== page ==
Changes to the Alcoholic Beverage Control (ABC) Ordinance Discussed and Some Emotional Moments During Public Input for County Commission Meeting.

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Commissioner Melissa Bradford and Doug Moore of the ABC Board presented changes to Dade County’s ABC Ordinance. Bradford said the proposed changes would bring the county compliant with state law and help local businesses. The first change would allow the golf course to serve alcoholic beverages in the restaurant and on the course during tournaments and events. The changes, according to Moore and Bradford, would allow the golf course to eliminate brown bagging and have more control over alcohol use on golf course grounds. The changes will also allow people to bring in bottles of wine at restaurants, who are licensed for and allow bringing outside alcohol in, the ability to charge a deportment fee for opening and serving the bottle and for re-sealing the bottle if that is an option.

The second proposed change is the elimination of the guideline requiring restaurants serving alcohol to be within two miles of an exit. The third change is the elimination of the term “brown bagging” in order to bring ordinances in compliance with state law. There will no longer be “brown bagging” allowed in Dade County. Restaurants and businesses will have to be either licensed or serving, Moore said.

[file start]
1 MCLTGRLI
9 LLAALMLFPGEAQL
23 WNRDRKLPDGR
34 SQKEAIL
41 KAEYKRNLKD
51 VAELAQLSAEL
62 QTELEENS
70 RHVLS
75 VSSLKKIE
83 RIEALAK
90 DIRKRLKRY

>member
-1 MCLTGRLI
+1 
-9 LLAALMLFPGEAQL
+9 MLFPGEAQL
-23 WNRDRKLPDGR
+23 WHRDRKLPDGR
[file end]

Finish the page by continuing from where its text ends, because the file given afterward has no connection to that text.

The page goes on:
This was the first reading of the ordinance changes and commissioners said they will be taking the time to further study the changes.

An emotional public input session began with a speech by county citizen John Huffman. Huffman, who frequently speaks during public input, began with asking commissioners and others not to follow him into the parking lot or arrest him as he was just going to have his say and leave. Huffman askes for the rolling of eyes and laughter when he spoke to stop. Huffman began with his repeated complaint about the 5 minute time limit given citizens during public input. Huffman continued down a list of items he wanted to address with the commission including the extension of hours and stops for public transportation, posting legal notices on internet, not charging for copies of public records, and the handling of the “reservoir” and land purchased for reservoir. Commissioner Lamary Lowery and citizens at the meeting offered up their “5 minutes”, after Huffman went several minutes over his time. When asked by the Commission how many points he had on his list, Huffman replied 17. A little over 17 minutes into his speech, Huffman began point #18 and people in the audience began making comments out loud regarding Huffman, his more than 17 points, and the amount of time he was using. Laughter and snickering could be heard as other comments were made by those in the meeting.